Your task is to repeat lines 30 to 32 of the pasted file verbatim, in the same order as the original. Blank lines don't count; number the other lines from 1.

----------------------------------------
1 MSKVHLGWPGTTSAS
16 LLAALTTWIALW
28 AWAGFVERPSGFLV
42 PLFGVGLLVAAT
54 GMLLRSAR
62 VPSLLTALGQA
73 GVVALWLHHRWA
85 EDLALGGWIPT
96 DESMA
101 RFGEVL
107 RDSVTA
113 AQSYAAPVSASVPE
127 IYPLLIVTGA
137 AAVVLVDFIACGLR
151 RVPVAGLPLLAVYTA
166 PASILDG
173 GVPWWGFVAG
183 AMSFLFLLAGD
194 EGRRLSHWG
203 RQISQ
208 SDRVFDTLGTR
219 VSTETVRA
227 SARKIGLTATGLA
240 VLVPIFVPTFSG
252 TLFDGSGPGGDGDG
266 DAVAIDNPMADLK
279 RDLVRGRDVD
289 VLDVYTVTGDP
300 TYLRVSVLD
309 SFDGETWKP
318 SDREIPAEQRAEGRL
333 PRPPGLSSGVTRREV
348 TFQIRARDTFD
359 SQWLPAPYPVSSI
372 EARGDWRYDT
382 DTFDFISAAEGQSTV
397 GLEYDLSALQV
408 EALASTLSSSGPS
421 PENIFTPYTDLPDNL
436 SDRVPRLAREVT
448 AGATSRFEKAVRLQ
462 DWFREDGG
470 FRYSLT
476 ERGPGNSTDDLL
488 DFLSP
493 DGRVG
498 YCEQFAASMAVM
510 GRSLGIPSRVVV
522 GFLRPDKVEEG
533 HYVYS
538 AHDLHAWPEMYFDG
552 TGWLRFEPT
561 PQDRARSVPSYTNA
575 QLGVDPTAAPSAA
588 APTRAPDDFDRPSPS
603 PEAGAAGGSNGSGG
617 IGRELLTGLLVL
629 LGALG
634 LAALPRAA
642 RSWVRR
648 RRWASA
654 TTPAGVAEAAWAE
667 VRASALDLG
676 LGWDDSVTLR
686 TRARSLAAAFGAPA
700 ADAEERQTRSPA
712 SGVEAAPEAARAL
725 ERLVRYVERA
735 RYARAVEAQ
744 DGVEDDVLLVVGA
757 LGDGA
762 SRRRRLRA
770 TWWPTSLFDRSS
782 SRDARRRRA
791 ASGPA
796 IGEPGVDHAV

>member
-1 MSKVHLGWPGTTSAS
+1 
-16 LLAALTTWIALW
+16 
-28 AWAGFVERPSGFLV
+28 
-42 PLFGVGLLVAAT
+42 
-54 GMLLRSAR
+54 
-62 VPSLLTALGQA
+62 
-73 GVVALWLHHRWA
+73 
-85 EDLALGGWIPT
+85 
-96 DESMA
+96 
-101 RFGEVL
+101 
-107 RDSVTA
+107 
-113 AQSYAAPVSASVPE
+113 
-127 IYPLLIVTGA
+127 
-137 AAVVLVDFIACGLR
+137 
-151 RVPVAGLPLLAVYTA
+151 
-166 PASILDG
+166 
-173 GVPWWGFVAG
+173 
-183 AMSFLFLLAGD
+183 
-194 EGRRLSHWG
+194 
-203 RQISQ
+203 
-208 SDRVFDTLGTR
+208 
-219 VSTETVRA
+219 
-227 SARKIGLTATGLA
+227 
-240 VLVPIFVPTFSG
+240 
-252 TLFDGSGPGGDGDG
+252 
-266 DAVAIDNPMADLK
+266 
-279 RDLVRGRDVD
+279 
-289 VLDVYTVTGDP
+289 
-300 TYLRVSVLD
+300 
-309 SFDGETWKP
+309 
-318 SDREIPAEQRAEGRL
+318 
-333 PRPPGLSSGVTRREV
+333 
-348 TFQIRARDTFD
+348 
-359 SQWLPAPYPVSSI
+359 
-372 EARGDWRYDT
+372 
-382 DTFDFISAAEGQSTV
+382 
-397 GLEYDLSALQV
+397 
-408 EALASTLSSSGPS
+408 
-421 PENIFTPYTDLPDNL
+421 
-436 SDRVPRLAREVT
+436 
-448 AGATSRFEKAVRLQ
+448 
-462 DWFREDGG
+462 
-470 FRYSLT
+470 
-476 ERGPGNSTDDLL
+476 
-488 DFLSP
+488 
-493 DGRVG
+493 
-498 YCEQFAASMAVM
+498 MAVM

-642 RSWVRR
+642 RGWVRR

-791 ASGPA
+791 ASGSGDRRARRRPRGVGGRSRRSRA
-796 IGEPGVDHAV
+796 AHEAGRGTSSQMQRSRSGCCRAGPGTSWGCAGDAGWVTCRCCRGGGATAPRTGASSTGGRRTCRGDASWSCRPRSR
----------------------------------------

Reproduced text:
309 SFDGETWKP
318 SDREIPAEQRAEGRL
333 PRPPGLSSGVTRREV